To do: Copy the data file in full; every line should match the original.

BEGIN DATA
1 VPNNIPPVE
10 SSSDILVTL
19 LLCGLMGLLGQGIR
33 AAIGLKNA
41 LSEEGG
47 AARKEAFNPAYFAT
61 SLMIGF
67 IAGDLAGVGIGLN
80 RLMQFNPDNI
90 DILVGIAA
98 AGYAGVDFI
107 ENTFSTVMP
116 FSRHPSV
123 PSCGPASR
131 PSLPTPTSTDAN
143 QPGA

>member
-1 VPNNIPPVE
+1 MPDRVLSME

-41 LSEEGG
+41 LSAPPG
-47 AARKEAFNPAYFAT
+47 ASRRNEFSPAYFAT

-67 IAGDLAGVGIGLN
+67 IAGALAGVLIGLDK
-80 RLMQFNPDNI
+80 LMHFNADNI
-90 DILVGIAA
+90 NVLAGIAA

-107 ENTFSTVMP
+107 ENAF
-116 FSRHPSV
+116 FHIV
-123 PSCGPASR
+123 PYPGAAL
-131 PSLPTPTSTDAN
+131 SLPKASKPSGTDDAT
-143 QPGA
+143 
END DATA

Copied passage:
1 VPNNIPPVE
10 SSSDILVTL
19 LLCGLMGLLGQGIR
33 AAIGLKNA
41 LSEEGG
47 AARKEAFNPAYFAT
61 SLMIGF
67 IAGDLAGVGIGLN
80 RLMQFNPDNI
90 DILVGIAA
98 AGYAGVDFI
107 ENTFSTVMP
116 FSRHPSV
123 PSCGPASR
131 PSLPTPTSTDAN
143 QPGA

>member
-1 VPNNIPPVE
+1 MPDRVLSME

-41 LSEEGG
+41 LSAPPG
-47 AARKEAFNPAYFAT
+47 ASRRNEFSPAYFAT

-67 IAGDLAGVGIGLN
+67 IAGALAGVLIGLDK
-80 RLMQFNPDNI
+80 LMHFNADNI
-90 DILVGIAA
+90 NVLAGIAA

-107 ENTFSTVMP
+107 ENAF
-116 FSRHPSV
+116 FHIV
-123 PSCGPASR
+123 PYPGAAL
-131 PSLPTPTSTDAN
+131 SLPKASKPSGTDDAT
-143 QPGA
+143 